The UK has recorded its biggest-ever month for tourist visits, with 3.8 million international visitors in July. This dynamic is expected to continue in the upcoming months, especially due to the consequences of the Brexit on the purchasing power of foreign tourists.
The currency depreciation resulting from the June referendum vote proved decisive in boosting international arrivals. The pound sterling has reached its lowest level against the dollar for more than 30 years. Source markets in the Eurozone are also affected, with inbound visits from EU countries up +3% from July 2015. Similarly, the British pound is trading at its lowest against the single currency for seven years.
Long-haul source markets should also benefit from this favorable context: bookings from China are up by nearly a quarter for the last quarter of 2016. Visitors from China increased very distinctly last year, and the country now ranks among the UK's top 10 source markets. Arrivals surged by +46% from 2014, with tourist spendings up +18%.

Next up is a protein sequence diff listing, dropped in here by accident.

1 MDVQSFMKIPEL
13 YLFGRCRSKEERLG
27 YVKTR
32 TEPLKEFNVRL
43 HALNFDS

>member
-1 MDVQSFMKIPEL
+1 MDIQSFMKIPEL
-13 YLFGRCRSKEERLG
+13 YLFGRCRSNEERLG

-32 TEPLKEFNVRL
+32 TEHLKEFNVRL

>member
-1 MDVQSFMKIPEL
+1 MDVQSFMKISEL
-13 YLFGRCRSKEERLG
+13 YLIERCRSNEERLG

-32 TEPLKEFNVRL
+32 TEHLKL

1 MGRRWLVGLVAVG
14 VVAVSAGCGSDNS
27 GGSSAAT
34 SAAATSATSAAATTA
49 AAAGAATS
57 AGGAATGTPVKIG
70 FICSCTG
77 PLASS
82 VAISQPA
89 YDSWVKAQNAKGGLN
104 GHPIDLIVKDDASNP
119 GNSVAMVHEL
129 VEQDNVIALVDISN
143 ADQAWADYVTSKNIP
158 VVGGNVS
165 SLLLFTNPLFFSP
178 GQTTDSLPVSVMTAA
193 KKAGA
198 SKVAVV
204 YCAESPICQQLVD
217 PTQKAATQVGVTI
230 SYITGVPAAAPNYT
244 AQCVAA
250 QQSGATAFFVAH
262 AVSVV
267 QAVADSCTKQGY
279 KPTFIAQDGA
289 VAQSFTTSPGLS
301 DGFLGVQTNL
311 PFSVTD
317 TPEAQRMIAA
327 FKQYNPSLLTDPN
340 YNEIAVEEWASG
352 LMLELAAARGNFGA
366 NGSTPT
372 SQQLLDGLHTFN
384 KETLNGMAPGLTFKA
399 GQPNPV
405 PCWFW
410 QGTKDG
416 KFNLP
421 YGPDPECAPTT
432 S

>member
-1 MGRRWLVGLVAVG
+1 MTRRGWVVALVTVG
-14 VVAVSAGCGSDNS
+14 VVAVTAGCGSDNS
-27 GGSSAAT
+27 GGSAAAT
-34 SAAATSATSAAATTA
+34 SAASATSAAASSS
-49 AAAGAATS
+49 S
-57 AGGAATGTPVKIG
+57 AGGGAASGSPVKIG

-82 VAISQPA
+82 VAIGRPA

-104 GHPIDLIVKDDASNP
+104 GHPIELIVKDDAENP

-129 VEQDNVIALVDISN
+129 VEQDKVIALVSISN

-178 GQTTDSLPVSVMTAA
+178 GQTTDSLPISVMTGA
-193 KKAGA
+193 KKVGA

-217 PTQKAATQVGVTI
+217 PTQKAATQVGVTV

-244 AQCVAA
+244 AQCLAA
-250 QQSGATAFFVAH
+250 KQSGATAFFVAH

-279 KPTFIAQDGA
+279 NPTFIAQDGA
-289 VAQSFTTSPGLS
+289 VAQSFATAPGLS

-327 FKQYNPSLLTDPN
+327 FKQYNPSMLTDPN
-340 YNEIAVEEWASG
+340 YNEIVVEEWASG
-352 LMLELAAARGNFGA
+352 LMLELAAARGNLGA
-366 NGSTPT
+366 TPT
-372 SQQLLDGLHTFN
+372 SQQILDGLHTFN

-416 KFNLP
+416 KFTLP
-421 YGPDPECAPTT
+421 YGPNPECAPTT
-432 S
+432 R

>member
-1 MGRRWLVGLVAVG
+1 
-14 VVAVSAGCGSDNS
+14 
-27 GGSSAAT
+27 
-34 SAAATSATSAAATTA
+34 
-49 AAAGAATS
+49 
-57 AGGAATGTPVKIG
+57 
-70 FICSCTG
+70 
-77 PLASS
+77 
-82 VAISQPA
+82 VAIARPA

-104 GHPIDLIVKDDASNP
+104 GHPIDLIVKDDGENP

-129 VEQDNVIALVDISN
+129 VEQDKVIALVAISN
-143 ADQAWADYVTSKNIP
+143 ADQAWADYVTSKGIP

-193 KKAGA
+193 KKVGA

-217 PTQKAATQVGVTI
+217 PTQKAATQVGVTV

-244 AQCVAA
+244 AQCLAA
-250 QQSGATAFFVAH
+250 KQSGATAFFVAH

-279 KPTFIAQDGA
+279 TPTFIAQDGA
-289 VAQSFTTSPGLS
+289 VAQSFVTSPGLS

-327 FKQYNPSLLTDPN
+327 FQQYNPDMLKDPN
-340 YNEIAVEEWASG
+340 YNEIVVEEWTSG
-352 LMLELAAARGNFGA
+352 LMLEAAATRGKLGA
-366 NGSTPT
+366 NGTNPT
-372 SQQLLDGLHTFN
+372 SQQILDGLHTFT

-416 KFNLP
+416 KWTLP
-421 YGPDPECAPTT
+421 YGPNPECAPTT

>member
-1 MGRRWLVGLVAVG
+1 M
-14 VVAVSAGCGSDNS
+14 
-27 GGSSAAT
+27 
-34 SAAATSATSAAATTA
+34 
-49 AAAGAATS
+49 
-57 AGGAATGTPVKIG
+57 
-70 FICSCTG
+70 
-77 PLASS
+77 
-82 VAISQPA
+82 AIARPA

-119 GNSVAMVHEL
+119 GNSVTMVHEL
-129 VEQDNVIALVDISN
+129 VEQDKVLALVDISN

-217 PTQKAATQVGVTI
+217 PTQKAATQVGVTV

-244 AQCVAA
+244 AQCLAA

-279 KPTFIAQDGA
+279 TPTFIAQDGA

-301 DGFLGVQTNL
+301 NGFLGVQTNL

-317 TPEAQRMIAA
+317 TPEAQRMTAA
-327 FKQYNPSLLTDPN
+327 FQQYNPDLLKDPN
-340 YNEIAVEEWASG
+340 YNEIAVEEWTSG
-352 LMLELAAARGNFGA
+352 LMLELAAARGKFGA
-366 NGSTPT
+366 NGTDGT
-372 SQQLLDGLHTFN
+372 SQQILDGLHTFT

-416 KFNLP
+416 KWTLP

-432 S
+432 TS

In the medium term, British tourism does not appear to have suffered too harshly following the Brexit vote. However, assessing its lasting consequences might be complex, as the decision of British voters will not be fully implemented until 2019 and the United Kingdom's effective withdrawal from the European Union. Heralding the difficult decisions yet to come, Prime Minister Theresa May launched a Tourism Action Plan in August, including a new £40m Discover England fund to support tourism organizations and businesses. In the meantime, VisitBritain is strengthening its marketing efforts in the country's three largest source markets: France, Germany and the United States.
- The United Kingdom remains among Europe's tourism leaders in 2015
- Brexit: What impact on European tourism if British demand falters?
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